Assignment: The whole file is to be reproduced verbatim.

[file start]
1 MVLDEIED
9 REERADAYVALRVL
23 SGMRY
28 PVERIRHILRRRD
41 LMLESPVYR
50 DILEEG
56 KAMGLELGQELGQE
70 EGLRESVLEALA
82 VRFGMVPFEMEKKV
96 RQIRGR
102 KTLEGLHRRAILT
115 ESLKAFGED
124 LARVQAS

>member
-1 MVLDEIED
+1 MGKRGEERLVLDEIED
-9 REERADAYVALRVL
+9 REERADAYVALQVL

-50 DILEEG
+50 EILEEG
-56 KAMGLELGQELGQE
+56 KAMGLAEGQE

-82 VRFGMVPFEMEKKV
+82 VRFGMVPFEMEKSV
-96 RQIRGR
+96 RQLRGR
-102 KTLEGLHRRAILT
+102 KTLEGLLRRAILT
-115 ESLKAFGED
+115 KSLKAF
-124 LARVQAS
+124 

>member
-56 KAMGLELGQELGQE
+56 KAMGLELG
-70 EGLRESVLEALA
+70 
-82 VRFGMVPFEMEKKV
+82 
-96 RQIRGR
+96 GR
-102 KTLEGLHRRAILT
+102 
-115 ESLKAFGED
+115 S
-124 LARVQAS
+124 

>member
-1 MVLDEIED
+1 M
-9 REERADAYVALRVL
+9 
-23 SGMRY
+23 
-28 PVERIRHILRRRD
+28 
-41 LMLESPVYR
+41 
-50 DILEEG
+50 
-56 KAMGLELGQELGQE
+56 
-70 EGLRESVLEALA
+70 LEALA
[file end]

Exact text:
1 MVLDEIED
9 REERADAYVALRVL
23 SGMRY
28 PVERIRHILRRRD
41 LMLESPVYR
50 DILEEG
56 KAMGLELGQELGQE
70 EGLRESVLEALA
82 VRFGMVPFEMEKKV
96 RQIRGR
102 KTLEGLHRRAILT
115 ESLKAFGED
124 LARVQAS

>member
-1 MVLDEIED
+1 MGKRGEERLVLDEIED
-9 REERADAYVALRVL
+9 REERADAYVALQVL

-50 DILEEG
+50 EILEEG
-56 KAMGLELGQELGQE
+56 KAMGLAEGQE

-82 VRFGMVPFEMEKKV
+82 VRFGMVPFEMEKSV
-96 RQIRGR
+96 RQLRGR
-102 KTLEGLHRRAILT
+102 KTLEGLLRRAILT
-115 ESLKAFGED
+115 KSLKAF
-124 LARVQAS
+124 

>member
-56 KAMGLELGQELGQE
+56 KAMGLELG
-70 EGLRESVLEALA
+70 
-82 VRFGMVPFEMEKKV
+82 
-96 RQIRGR
+96 GR
-102 KTLEGLHRRAILT
+102 
-115 ESLKAFGED
+115 S
-124 LARVQAS
+124 

>member
-1 MVLDEIED
+1 M
-9 REERADAYVALRVL
+9 
-23 SGMRY
+23 
-28 PVERIRHILRRRD
+28 
-41 LMLESPVYR
+41 
-50 DILEEG
+50 
-56 KAMGLELGQELGQE
+56 
-70 EGLRESVLEALA
+70 LEALA